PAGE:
The world’s biggest home-improvement retailer, The Home Depot, Inc. (NYSE:HD), recently reported quarterly results that were well above market expectations. Its closest competitor, Lowe’s Companies, Inc. (NYSE:LOW), also posted strong results as these two stocks continue their rally on the back of a housing recovery. The latest new home sales data was disappointing, but the long-term outlook remains positive.
The Home Depot, Inc. (NYSE:HD)’s net sales increased by 9.5% year-over-year to $22.5 billion, while net earnings rose 17.2% to approximately $1.8 billion, or $1.24 per share. The company managed to beat both revenue and EPS estimates by $780 million and $0.03 per share, respectively . Comparable-store sales were extremely strong–the year-over-year increase was 10.7%, as opposed to analysts’ estimates calling for a gain of 7% to 8% .
The Home Depot, Inc. (NYSE:HD)’s CEO Frank Blake has attributed an uptick in consumer sales, as opposed to the more traditional professional-contractor sales, as one of the reasons behind The Home Depot, Inc. (NYSE:HD)’s better-than-expected performance .
While the housing recovery has played its part, The Home Depot, Inc. (NYSE:HD)’s management has also done an excellent job in terms of cost discipline. Net sales rose 9.5%, but the selling, general and administrative expenses increased by just 5.6% to $4.3 billion. As a result, The Home Depot, Inc. (NYSE:HD)’s net profit margin improved by 52 basis points from the corresponding quarter last year to slightly less than 8.0%.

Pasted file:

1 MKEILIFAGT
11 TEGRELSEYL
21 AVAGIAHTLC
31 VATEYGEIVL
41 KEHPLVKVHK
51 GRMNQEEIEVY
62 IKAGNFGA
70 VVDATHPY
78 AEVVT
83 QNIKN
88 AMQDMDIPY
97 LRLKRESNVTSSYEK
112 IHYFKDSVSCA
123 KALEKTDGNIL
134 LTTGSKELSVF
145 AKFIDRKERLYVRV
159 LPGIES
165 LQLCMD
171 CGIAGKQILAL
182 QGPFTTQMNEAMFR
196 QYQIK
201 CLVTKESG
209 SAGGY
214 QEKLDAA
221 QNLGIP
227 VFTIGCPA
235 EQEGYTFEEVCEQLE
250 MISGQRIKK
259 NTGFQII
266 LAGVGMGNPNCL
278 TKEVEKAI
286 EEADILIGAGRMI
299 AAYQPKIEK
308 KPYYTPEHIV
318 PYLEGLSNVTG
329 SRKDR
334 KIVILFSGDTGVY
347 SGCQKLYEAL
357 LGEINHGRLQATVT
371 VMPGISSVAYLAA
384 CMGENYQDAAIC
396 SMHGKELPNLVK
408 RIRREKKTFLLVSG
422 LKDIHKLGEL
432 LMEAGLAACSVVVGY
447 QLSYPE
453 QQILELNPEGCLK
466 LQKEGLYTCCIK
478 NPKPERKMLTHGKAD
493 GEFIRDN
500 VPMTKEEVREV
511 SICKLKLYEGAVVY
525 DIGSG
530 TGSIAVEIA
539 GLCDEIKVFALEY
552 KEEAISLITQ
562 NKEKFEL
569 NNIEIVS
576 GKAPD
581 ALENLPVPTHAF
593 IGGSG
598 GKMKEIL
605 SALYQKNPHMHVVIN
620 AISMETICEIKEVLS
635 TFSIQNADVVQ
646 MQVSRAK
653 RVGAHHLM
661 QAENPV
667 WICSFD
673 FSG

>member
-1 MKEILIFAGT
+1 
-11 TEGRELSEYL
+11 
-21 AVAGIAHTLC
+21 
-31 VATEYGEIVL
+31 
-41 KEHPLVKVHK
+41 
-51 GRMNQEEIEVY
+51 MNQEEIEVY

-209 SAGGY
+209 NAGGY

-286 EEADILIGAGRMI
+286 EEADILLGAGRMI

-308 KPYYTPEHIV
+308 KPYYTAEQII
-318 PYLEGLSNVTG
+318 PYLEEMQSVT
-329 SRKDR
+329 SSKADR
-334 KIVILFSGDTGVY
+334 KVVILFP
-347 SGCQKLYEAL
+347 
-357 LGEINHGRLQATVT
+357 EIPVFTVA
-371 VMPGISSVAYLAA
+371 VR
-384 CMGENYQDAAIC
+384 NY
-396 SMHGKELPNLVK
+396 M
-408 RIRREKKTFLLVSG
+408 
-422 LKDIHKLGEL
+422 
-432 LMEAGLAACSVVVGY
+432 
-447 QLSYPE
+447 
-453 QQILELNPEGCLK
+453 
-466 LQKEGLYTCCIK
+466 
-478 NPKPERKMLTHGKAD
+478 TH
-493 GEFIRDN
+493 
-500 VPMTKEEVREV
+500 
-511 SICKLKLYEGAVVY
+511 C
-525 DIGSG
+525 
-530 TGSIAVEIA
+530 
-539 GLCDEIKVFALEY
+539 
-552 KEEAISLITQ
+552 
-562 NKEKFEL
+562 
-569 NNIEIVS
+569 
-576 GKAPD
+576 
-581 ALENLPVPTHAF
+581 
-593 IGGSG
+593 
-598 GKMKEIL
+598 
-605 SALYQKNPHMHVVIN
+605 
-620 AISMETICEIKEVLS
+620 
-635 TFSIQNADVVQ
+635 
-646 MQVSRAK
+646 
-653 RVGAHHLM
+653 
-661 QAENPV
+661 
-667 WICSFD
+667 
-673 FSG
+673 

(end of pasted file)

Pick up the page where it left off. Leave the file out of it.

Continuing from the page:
Home Depot increased its FY 2013 EPS and revenue growth guidance from $3.52 per share on 2.8% growth to $3.60 per share on 4.5% growth. On the other hand, the markets are expecting EPS of $3.65 per share.
Meanwhile, Lowe’s Companies, Inc. (NYSE:LOW) recorded a 10.3% increase in sales to $15.7 billion, while net earnings rose 26% to $941 million, or $0.88 per share. Lowe’s Companies, Inc. (NYSE:LOW) same-store sales have trailed Home Depot’s with growth of 9.6%. Like its bigger rival, Lowe’s has also outperformed the market’s consensus estimates. The company similarly raised its annual guidance, and now expects 5% sales growth with EPS of $2.10.
There are risks associated with high unemployment numbers and increasing mortgage rates, which could slow the housing sector’s recovery. By mid-August, the rate on a 30-year fixed loan reached nearly 4.7%, one of the highest levels in two years . The increase in borrowing costs can have an adverse impact on home resales.
But analysts believe if that happens, then both Home Depot and Lowe’s will be better positioned than home builders, such as Toll Brothers or PulteGroup . This is because Home Depot and Lowe’s primarily serve the home-improvement sector, not the home-construction sector, which could be the biggest casualty of a housing slowdown.